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Generosity (3 of 4)

Mike Connell

Page 3 of 10
They made Him a supper and Martha served, but Lazarus was one of those who sat at the table with Him. Mary took a pound of costly (that word costly - you can underline that) oil of spikenard; she anointed the feet of Jesus, wiped His feet with her hair, and the house was filled with the fragrance of the oil.

One of the disciples, Judas Iscariot, Simon's son, who would betray Him, said: “Why isn't this fragrant oil sold for 300 denarii, and given to the poor”? He said that, not because he cared for the poor, but because he was a thief, and he had the money box; and he used to steal.

Jesus said: “Leave her alone, she has kept this day, for the day of My burial. The poor you will always have with you, but Me, you do not always have.”

Firstly we just need to have an understanding of the word generous. Generous means literally: ‘to be liberal in your giving’. It means: ‘to be unselfish'. It means: to be free from any kind of meanness, or smallness; that is to be generous. To be generous, is to be liberal. It's an attitude of the heart that shows up in every area of your life, including finances.

The word that is the opposite of ‘generous’, is the word ‘selfish’. Other words that mean the same as selfish: you could say mean, stingy, withholding, those kinds of words. Do you know some people like that? What's in their heart flows over their money, and it's always mean; stingy; reluctant to give.

Another word we use is tight. Some Christians are so tight - and it's in every area of their life. It's never just in the money, but it shows up in the money first. It's an issue of heart.

Now think about this: we're born selfish, not generous. Notice with children, they're not born generous? Parents who've got little children they’re: mine! It's mine! You don't hear them saying: oh, I'd love to give it to you - you never hear a child saying that. Mine! Mine! Mine!

It's a shame if you're a Christian for a few years, and it's still: Mine! Mine! You come in, and someone sat in your seat: that's mine! This is what goes on! Someone parked in your car park - that's mine! Mine!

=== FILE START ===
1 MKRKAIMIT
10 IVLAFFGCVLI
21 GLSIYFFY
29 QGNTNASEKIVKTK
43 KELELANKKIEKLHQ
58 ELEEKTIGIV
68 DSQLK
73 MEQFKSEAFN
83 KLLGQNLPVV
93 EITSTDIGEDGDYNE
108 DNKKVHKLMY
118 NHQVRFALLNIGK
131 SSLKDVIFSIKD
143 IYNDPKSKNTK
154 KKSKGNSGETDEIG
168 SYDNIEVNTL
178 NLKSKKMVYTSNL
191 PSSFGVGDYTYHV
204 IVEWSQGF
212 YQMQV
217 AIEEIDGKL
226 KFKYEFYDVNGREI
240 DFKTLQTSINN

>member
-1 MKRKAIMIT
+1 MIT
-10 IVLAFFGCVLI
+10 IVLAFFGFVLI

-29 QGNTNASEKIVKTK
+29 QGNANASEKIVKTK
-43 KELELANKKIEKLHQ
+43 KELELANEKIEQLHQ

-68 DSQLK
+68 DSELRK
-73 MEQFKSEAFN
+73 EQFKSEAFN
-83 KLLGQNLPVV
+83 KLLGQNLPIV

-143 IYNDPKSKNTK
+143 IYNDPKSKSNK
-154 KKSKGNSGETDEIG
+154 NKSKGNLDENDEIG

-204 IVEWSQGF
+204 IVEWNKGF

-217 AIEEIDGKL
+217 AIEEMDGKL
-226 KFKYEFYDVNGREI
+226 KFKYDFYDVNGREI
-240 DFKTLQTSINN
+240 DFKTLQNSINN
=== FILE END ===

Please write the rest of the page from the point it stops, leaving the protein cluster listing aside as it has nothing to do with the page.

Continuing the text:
So ‘mine’ is what we're born with. It takes a work of the spirit to be generous; it takes the work of the spirit to stop us being selfish. That's the whole deal; so we've got a battle against selfishness and meanness all the time.

The first thing you think: there's not enough for me, I need to hold onto it. That's what goes on, you see it with children, and sometimes we grow up and we're still the same. It's still about me and mine.

Now selfishness originated with Satan. It's a trait in human nature that has demonic origin, demonic roots. Satan (or Lucifer) saw what God had, and he wanted it to become his. He said: It's mine - it's going to be mine! I will arise, I will... It'll be mine!

Then after he fell, everyone that's connected with him - it's the same thing, mine! Mine! And it's all about me and mine. We understand that. We learn to live with that see?

Notice here that generosity has exposed the heart of the mean person. I remember a funny situation that happened to me years ago. I was part of a leadership team (I was pastoring), and there were three people on the team, and one of the guys felt God leading him to go to Australia on a speaking engagement.

Anyway he said: “I must feel God doing that”, and I felt God say: “donate to him”. So I said: “oh, that's wonderful that God's put it in your heart, you're going there. I'd love to give you $100 towards your fare”. There was a stunned silence, and then an angry reaction, from someone who coveted what was happening, and was angry – “why should he have that?” Isn't that interesting?

So generosity exposes selfishness.

Now you notice that Mary does the totally unexpected: she comes in there, breaks that alabaster box of oil (we'll come into that, and how costly that is in a moment) breaks it, pours it over Jesus. Now she's extravagant - not with just her money. Notice that she's on her knees, and she's washing with her hair, wiping the hair and the oil and the dirt - and she's weeping. That is extravagant!